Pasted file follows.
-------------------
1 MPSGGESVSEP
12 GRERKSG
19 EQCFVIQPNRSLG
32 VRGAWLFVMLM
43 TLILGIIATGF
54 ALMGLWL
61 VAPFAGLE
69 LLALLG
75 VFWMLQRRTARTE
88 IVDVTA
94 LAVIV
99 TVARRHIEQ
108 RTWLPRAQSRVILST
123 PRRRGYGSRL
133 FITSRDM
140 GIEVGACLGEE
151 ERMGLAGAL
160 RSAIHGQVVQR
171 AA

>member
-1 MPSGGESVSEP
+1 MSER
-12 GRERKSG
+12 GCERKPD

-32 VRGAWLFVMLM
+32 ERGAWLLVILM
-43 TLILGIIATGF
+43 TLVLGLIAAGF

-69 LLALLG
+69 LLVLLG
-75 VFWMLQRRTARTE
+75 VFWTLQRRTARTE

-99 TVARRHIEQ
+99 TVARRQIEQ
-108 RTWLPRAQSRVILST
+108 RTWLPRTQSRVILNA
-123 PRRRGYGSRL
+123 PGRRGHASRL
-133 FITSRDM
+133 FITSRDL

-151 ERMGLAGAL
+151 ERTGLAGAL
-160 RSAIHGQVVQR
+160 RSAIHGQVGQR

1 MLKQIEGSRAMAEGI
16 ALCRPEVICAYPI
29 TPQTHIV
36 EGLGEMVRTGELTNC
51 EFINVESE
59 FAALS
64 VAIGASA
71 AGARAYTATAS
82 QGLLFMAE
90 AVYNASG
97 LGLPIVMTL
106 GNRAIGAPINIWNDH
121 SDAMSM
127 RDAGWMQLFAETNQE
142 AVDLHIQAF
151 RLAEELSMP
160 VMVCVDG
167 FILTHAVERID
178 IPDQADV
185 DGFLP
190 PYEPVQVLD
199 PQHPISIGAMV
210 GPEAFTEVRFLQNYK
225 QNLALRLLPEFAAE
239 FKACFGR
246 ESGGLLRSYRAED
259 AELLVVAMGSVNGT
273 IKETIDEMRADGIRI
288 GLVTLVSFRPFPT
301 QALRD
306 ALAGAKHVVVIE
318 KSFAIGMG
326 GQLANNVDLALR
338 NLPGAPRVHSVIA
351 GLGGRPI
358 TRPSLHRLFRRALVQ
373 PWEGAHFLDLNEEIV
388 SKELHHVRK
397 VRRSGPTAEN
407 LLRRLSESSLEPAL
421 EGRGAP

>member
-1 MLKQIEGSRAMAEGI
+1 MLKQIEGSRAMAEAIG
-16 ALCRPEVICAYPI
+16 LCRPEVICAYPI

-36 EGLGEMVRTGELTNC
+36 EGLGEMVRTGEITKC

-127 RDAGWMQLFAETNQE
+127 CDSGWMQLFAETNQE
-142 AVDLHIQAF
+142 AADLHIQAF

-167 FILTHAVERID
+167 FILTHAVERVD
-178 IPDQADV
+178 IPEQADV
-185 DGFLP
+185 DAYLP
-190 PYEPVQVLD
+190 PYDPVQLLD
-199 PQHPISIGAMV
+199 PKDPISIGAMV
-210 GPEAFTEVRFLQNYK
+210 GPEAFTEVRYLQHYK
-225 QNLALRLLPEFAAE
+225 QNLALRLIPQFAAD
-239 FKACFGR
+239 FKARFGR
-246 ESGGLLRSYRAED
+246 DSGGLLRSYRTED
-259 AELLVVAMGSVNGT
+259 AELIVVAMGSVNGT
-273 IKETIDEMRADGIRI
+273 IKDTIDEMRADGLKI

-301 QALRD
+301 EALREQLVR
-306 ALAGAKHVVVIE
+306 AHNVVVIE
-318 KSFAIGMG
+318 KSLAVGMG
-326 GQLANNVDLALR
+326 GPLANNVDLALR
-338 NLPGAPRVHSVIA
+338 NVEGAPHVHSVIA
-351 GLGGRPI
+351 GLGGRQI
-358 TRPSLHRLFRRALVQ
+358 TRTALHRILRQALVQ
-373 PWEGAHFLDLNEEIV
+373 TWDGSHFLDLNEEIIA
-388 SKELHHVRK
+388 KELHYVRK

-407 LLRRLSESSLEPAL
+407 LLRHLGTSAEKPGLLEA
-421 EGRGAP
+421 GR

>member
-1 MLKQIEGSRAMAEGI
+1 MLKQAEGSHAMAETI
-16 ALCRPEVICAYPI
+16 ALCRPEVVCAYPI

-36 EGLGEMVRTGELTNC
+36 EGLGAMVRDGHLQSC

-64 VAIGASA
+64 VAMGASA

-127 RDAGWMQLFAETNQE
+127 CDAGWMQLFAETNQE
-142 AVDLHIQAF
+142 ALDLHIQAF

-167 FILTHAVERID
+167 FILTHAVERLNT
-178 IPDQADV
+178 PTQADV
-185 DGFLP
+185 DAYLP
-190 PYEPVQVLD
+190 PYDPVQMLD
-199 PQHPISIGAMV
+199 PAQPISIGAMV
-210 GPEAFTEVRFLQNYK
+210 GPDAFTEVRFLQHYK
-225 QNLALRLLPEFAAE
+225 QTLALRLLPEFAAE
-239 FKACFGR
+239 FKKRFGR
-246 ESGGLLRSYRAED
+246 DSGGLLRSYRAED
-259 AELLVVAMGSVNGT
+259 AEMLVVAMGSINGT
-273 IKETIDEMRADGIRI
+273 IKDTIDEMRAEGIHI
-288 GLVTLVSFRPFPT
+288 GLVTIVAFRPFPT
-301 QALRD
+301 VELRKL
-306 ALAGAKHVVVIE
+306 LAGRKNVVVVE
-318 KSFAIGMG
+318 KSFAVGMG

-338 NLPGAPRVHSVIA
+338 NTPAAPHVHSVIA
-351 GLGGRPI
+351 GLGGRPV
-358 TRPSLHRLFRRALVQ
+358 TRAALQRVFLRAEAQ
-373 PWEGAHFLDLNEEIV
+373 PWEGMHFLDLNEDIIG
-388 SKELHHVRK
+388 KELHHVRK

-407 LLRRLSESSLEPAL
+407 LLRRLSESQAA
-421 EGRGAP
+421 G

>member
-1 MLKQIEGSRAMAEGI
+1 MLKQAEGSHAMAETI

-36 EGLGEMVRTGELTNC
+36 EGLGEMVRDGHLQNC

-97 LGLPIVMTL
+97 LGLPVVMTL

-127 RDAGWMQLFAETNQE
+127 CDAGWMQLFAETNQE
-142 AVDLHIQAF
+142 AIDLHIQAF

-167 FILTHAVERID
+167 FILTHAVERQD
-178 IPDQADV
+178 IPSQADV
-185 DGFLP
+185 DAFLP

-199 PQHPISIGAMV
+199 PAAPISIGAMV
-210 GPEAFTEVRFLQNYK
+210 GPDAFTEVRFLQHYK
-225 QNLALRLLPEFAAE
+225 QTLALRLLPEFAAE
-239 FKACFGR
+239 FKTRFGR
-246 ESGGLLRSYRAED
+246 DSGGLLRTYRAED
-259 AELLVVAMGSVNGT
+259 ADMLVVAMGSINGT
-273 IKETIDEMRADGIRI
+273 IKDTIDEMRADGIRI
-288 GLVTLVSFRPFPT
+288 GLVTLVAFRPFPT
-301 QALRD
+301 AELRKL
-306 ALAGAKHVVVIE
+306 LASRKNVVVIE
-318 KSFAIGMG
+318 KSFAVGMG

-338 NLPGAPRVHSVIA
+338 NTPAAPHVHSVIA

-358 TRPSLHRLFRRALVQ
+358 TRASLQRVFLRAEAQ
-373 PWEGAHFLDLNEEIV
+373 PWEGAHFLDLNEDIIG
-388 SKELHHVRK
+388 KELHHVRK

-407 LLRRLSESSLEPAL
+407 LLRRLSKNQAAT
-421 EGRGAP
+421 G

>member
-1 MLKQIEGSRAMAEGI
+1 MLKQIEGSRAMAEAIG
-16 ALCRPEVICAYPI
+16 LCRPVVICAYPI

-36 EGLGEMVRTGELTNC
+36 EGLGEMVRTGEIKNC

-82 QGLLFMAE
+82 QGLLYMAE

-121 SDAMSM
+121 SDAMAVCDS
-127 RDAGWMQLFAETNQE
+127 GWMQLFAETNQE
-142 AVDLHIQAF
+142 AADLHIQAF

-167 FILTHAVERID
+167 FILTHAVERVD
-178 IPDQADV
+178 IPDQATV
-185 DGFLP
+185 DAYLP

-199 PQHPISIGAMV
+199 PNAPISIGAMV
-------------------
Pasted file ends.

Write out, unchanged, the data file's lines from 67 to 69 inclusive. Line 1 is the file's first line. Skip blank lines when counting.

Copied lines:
210 GPEAFTEVRFLQNYK
225 QNLALRLLPEFAAE
239 FKACFGR